Before harvest, fruit detachment force (FDF) was determined from 10 randomly selected fruit per plot. FDF was measured using a force gauge (Force One digital force gauge; Wagner Instruments, Greenwich, CT) as described previously (Pozo et al., 2004).

Fruit beneath each tree (pre-harvest fruit drop) were collected and the total weight determined. Fruit harvested by machine were collected into commercial bins that held ≈450 kg of fruit and weighed on a 5.6-t capacity, 1.2 × 1.2-m electronic floor scale (Gator Deck; Avery Weigh-Tronix, Livonia, MI). Fruit remaining in the canopy after shaking were removed by hand and weighed.

Total yield was determined by adding the weights of the pre-harvest drop fruit, the fruit dropped to the ground by the mechanical harvester, and the fruit gleaned. The percent removed was the sum of pre-harvest fruit drop and mechanically harvested fruit.

Statistical analysis.

All trials were conducted as a randomized complete block design with four blocks and three adjacent trees per plot. There were at least two buffer trees between plots and a buffer row between treatment rows. Within each block was a split plot with canopy shaker setting as the main plot and CMNP treatment as the split plot. Data were analyzed using the General Linear Models procedure of the Statistical Analysis System (SAS Institute Inc., Cary, NC). Where interactions were not significant, means were separated using Duncan's multiple range test. Because FDF and the percent of total yield that dropped to the ground occurred before the trees were harvested, these data were analyzed as a randomized complete block design with 12 blocks.

Results and Discussion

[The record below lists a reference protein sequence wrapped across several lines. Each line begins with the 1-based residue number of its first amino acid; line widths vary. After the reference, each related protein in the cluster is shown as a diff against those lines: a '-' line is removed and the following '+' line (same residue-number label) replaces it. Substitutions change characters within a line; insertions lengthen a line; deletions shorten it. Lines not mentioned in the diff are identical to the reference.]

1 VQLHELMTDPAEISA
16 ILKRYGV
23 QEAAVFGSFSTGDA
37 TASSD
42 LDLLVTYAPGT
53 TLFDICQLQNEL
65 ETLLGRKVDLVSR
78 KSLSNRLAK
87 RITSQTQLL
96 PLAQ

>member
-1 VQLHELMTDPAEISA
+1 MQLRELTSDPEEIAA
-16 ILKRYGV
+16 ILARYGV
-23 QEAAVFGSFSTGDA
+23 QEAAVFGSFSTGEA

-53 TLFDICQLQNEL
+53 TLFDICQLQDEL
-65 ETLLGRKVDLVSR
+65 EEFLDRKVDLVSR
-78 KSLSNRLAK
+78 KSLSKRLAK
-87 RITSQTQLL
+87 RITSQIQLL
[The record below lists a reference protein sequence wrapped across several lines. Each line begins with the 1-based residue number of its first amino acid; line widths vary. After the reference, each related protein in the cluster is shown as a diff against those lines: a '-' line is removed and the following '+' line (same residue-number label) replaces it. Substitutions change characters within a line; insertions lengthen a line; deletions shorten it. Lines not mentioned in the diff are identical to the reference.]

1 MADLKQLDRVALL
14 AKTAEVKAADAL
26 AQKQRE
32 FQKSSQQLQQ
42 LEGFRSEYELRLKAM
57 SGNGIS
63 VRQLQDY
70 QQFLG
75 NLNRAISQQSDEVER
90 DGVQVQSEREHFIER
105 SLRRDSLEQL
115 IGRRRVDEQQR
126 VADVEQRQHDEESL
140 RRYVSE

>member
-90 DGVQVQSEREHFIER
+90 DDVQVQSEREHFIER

CMNP application dates were chosen using weather forecasts that predicted air temperature would be above 15.6 °C and no precipitation forecasted for the first 24 h after application; nevertheless, air temperature dipped slightly below 15.6 °C at night during the first four trials (Fig. 1). Air temperature is going to be a major consideration in scheduling commercial CMNP applications because temperatures often fall below 15.6 °C during winter (Fig. 2), the temperature below which fruit loosening slows (Yuan and Burns, 2004). Modeling the interaction of temperature and CMNP application on the rate of loosening would enhance scheduling of mechanical harvesting (Ebel and Burns, 2008).

Fig. 1.
Fig. 1.

Air temperature from the time of application through harvest for the five trials conducted in this study. The horizontal line at 15.6 °C indicates the temperature below which the rate of loosening by CMNP declines resulting from low air temperature.

Citation: HortScience horts 45, 7; 10.21273/HORTSCI.45.7.1079

Fig. 2.
Fig. 2.

Air temperature from 1 Dec. through 30 Apr. during the 2008–2009 winter. Air temperature was measured every 5 s at 2-m height and the average across every 15 min was stored by a weather station in Immokalee, FL (Florida Agricultural Weather Network). The horizontal line at 15.6 °C indicates the temperature below which fruit loosening by CMNP is inhibited.

Citation: HortScience horts 45, 7; 10.21273/HORTSCI.45.7.1079

FDF on the day of harvest was reduced by at least 50% in all trials with the reduction significantly greater at 300 mg·L−1 than 200 mg·L−1 on three of the five dates (Fig. 3). For the ‘Hamlin’ trials, FDF of the controls was ≈65 N for the December and early January trial but 39 N for the late January harvest, indicating that natural loosening would have to be considered for optimizing CMNP applications. FDF of the controls was close to 80 N for both ‘Valencia’ trials. The difference in FDF between these two cultivars suggests that ‘Hamlin’ would be more efficiently removed at a given CMNP concentration than ‘Valencia’.